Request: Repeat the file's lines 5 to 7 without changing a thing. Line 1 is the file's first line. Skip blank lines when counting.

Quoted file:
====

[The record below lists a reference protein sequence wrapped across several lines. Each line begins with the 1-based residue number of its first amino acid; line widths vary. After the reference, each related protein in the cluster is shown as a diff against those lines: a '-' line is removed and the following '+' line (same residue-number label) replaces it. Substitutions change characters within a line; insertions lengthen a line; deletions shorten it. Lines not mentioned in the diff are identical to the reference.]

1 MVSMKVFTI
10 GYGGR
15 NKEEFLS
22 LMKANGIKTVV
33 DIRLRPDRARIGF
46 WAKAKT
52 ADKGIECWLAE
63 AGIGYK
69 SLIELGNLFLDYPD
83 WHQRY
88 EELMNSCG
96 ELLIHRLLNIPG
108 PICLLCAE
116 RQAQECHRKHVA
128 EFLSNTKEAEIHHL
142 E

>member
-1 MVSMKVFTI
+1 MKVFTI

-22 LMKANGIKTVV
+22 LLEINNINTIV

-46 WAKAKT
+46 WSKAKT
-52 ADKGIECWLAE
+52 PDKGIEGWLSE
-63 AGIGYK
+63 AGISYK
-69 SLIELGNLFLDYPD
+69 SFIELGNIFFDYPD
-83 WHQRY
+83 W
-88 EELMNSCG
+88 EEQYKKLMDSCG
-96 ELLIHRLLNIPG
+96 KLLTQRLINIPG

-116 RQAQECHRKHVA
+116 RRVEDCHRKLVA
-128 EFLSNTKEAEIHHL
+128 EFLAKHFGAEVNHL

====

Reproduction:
22 LMKANGIKTVV
33 DIRLRPDRARIGF
46 WAKAKT